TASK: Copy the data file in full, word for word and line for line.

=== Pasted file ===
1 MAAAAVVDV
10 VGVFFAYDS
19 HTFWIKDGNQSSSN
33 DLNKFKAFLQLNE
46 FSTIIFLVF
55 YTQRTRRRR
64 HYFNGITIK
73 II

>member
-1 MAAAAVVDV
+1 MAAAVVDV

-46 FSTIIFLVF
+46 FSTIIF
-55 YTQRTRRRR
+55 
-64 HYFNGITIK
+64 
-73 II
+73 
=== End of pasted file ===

1 MAAAAVVDV
10 VGVFFAYDS
19 HTFWIKDGNQSSSN
33 DLNKFKAFLQLNE
46 FSTIIFLVF
55 YTQRTRRRR
64 HYFNGITIK
73 II

>member
-1 MAAAAVVDV
+1 MAAAVVDV

-46 FSTIIFLVF
+46 FSTIIF
-55 YTQRTRRRR
+55 
-64 HYFNGITIK
+64 
-73 II
+73 